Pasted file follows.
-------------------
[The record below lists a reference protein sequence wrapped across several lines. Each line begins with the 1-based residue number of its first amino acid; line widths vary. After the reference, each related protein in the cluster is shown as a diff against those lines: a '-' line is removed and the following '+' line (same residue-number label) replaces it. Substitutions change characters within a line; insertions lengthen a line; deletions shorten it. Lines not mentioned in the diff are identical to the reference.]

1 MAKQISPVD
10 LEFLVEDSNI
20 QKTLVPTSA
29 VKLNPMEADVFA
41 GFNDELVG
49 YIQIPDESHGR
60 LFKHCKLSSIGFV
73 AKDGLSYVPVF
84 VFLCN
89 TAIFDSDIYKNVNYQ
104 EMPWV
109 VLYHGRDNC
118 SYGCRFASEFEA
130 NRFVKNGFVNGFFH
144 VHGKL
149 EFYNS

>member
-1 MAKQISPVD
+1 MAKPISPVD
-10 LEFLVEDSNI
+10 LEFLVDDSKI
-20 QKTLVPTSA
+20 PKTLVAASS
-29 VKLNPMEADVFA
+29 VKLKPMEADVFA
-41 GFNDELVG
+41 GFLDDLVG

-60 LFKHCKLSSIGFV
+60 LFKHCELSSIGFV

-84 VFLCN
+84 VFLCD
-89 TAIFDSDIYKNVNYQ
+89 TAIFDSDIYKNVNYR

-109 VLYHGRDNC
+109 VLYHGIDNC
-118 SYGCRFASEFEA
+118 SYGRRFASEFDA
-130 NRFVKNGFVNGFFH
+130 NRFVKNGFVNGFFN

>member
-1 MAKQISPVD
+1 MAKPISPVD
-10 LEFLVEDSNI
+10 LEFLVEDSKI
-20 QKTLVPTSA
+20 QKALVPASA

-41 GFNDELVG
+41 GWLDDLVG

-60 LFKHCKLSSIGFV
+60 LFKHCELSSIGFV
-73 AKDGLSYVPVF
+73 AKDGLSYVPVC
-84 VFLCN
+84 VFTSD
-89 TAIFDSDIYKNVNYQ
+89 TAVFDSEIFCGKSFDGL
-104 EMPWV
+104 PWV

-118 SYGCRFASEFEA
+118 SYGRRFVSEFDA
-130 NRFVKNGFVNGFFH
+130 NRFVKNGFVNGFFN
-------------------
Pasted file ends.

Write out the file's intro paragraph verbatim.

[The record below lists a reference protein sequence wrapped across several lines. Each line begins with the 1-based residue number of its first amino acid; line widths vary. After the reference, each related protein in the cluster is shown as a diff against those lines: a '-' line is removed and the following '+' line (same residue-number label) replaces it. Substitutions change characters within a line; insertions lengthen a line; deletions shorten it. Lines not mentioned in the diff are identical to the reference.]